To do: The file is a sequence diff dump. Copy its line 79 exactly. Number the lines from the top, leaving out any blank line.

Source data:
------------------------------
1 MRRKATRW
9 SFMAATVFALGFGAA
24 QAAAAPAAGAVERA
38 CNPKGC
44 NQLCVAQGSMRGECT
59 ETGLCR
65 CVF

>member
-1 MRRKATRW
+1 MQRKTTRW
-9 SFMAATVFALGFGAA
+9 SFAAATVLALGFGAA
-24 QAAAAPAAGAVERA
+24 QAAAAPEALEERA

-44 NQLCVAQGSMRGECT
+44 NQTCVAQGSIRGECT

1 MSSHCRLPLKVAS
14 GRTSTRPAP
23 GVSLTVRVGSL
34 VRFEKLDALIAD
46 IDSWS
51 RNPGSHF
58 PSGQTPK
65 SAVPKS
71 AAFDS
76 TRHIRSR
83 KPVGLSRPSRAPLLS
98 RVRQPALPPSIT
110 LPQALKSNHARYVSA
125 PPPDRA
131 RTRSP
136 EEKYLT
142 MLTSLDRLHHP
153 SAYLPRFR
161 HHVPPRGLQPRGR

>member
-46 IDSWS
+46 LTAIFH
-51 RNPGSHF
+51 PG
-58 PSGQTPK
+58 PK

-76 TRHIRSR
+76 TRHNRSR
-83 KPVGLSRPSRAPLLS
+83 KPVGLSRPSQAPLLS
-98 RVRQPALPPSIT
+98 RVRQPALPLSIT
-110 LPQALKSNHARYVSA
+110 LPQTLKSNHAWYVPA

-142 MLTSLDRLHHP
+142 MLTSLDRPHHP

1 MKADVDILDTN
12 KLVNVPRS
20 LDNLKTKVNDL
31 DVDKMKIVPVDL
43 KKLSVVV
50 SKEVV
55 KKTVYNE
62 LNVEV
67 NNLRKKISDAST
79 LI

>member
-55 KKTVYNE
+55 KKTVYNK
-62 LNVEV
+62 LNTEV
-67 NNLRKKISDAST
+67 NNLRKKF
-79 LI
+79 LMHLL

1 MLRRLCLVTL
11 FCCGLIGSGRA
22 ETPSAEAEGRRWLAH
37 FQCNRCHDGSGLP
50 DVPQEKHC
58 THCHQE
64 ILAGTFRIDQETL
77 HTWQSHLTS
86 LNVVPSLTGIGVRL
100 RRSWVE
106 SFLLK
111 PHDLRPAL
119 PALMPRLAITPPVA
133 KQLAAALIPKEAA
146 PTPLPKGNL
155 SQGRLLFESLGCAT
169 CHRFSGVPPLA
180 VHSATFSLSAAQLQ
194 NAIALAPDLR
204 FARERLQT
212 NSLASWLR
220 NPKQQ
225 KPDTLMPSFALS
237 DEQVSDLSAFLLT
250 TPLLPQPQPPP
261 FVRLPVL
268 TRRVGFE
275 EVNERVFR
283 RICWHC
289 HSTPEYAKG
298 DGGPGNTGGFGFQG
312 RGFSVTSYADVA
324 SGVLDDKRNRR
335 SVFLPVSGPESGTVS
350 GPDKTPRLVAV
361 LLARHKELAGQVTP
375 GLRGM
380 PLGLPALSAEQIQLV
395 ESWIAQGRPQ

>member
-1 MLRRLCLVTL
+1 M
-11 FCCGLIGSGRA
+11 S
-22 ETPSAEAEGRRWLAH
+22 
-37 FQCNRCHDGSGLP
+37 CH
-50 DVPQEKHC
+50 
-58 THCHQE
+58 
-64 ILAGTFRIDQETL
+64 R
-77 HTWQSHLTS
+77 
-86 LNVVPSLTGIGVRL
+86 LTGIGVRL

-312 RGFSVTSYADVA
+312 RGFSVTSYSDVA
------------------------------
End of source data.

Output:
77 HTWQSHLTS